Image: Maura Losch/Axios
North Carolina’s top-elected Republicans are in no rush to endorse former President Trump after he announced his 2024 presidential nomination earlier this week.
Why it matters: While top Republicans across the country are already defecting from Trump, who won the state in 2016 and 2020, North Carolinas are simply staying calm.
- Particularly silent are the incumbent and recently elected officials who have benefited from his endorsements in recent years.
“Said he was the leader of our party,” said former Republican Gov. Pat McCrory, who lost to Trump-backed Ted Budd in this year’s Republican Senate primary, of elected officials yet to endorse Trump. “They used his name to raise money and seek his endorsement.”
Driving the news: Axios asked every recently elected Republican in the US Senate and state House of Representatives if they plan to support Trump. No one responded, and none appear to have publicly expressed support for the former president, including Rep. Richard Hudson, who was elected chairman of the National Republican Congressional Committee on Tuesday and vowed to support Trump even before announcing it reported Politico.
Yes but: The election is in two years.
- “[The announcement] just happened last night, but I think most of them are in wait-and-see mode,” former Republican National Committee spokesman Doug Heye said Tuesday.
New survey (yes, already): Of 600 North Carolinans polled in a poll commissioned by the conservative Carolina Partnership for Reform, 46% said they have a positive view of Florida Gov. Ron Desantis. President Biden and Trump had the same sympathy ratings at 41% each.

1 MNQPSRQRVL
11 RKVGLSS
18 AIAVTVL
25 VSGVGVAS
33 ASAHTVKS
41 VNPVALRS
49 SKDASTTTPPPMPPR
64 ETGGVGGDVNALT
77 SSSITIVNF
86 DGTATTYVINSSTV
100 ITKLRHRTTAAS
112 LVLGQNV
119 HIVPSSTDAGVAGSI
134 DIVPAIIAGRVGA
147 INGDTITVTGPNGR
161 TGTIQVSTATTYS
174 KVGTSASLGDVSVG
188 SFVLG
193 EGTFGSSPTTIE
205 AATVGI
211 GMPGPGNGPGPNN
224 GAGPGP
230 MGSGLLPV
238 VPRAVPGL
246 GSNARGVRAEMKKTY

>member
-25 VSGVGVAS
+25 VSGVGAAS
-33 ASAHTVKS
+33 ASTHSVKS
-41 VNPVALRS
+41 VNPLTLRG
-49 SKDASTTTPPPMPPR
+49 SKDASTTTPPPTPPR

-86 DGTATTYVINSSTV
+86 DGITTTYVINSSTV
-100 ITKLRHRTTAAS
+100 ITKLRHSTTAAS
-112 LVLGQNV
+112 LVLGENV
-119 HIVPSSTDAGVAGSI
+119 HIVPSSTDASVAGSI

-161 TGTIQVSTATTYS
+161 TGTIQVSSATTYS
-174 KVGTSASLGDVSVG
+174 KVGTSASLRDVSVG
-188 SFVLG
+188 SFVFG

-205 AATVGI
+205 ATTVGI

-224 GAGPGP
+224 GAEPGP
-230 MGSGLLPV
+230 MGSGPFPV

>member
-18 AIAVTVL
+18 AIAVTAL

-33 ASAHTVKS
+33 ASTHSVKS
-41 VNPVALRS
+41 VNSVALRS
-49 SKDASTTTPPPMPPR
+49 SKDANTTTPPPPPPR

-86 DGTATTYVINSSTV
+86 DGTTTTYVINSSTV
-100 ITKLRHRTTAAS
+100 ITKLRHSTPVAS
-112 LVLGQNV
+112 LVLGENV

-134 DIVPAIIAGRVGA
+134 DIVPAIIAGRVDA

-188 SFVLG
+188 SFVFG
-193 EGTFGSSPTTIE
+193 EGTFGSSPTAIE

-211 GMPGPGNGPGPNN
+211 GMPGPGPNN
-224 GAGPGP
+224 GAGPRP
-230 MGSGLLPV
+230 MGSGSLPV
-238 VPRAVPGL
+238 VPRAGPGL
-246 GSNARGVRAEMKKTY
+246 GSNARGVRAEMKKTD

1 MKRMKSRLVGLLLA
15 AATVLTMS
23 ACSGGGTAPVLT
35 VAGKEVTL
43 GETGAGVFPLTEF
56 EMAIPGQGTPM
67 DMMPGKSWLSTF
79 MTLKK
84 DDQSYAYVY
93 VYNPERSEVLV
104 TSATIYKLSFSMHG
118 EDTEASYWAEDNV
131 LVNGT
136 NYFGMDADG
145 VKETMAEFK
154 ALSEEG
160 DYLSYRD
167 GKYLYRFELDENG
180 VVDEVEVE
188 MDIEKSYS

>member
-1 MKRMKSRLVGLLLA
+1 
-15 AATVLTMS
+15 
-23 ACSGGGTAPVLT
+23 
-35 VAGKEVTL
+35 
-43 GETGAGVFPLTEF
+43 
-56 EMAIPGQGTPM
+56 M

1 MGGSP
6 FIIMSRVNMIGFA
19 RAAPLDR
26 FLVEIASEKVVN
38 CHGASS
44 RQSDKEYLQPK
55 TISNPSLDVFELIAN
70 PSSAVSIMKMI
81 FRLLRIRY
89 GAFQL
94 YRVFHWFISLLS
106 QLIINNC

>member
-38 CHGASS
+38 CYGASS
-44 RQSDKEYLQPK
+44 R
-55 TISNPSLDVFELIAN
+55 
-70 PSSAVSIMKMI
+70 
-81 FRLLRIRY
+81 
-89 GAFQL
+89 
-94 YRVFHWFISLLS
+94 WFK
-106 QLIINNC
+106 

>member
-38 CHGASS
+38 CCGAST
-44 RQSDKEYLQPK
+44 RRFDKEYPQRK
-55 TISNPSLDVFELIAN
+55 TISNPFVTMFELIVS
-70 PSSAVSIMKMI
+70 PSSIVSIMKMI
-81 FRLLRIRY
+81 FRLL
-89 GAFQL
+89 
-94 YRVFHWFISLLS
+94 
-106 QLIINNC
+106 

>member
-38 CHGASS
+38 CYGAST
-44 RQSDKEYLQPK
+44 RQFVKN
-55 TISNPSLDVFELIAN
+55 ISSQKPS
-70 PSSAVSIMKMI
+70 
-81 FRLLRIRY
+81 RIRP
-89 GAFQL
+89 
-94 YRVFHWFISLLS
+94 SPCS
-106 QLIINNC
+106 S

- Among Republican voters and nonpartisan voters who participated in Republican primary elections, a hefty proportion — 47% — said they would prefer Republicans to nominate someone new for the presidential race. 44% said they would like to see Trump run again.
- However, the difference between the two answers is within the 4% margin of error of the survey.
Using the numbers: Trump has won every race he has raced in North Carolina, even when the state was elected Democratic Gov. Roy Cooper in 2016 and 2020. That’s how it’s done:
- 2016 primary: He placed first in a field of 12 candidates and received 40.23% of the vote, defeating Ted Cruz (36.76%), John Kasich (12.67%) and Marco Rubio (7.73%) to overtake.
- 2016 overall: Beat Hillary Clinton by nearly 175,000 votes, or nearly 4 percentage points. McCrory also lost to Cooper.
- Primary 2020: Received 94% of the vote, and runner-up “don’t care” with 2.5%.
- 2020 overall: Beat Joe Biden by about 74,000 votes, a margin of 1.34%.
The bottom line: The only notable Republican from North Carolina to endorse Trump this week was scandal-plagued US Rep. Madison Cawthorn. who said“I will follow this man until the day I die.”